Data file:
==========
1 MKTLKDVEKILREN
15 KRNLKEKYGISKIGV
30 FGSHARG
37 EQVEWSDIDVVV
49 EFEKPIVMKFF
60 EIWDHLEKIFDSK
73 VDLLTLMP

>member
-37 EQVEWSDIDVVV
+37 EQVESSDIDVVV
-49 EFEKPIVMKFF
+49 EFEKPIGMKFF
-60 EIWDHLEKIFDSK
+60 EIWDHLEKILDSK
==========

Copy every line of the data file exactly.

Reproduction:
1 MKTLKDVEKILREN
15 KRNLKEKYGISKIGV
30 FGSHARG
37 EQVEWSDIDVVV
49 EFEKPIVMKFF
60 EIWDHLEKIFDSK
73 VDLLTLMP

>member
-37 EQVEWSDIDVVV
+37 EQVESSDIDVVV
-49 EFEKPIVMKFF
+49 EFEKPIGMKFF
-60 EIWDHLEKIFDSK
+60 EIWDHLEKILDSK